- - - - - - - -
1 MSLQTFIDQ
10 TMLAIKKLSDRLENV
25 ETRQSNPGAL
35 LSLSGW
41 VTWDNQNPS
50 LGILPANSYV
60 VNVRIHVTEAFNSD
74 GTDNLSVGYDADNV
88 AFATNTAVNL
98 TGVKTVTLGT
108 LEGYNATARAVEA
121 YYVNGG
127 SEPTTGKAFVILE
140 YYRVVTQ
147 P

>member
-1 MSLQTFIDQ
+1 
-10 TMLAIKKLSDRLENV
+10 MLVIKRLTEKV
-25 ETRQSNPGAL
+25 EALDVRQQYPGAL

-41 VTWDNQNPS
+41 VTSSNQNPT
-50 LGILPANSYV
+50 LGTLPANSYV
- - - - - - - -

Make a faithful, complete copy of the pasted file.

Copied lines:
1 MSLQTFIDQ
10 TMLAIKKLSDRLENV
25 ETRQSNPGAL
35 LSLSGW
41 VTWDNQNPS
50 LGILPANSYV
60 VNVRIHVTEAFNSD
74 GTDNLSVGYDADNV
88 AFATNTAVNL
98 TGVKTVTLGT
108 LEGYNATARAVEA
121 YYVNGG
127 SEPTTGKAFVILE
140 YYRVVTQ
147 P

>member
-1 MSLQTFIDQ
+1 
-10 TMLAIKKLSDRLENV
+10 MLVIKRLTEKV
-25 ETRQSNPGAL
+25 EALDVRQQYPGAL

-41 VTWDNQNPS
+41 VTSSNQNPT
-50 LGILPANSYV
+50 LGTLPANSYV